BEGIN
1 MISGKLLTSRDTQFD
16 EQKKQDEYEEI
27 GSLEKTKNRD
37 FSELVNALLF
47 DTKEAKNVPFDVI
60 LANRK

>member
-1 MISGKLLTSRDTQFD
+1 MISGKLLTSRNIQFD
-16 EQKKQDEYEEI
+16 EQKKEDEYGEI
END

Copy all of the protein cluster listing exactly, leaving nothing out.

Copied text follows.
1 MISGKLLTSRDTQFD
16 EQKKQDEYEEI
27 GSLEKTKNRD
37 FSELVNALLF
47 DTKEAKNVPFDVI
60 LANRK

>member
-1 MISGKLLTSRDTQFD
+1 MISGKLLTSRNIQFD
-16 EQKKQDEYEEI
+16 EQKKEDEYGEI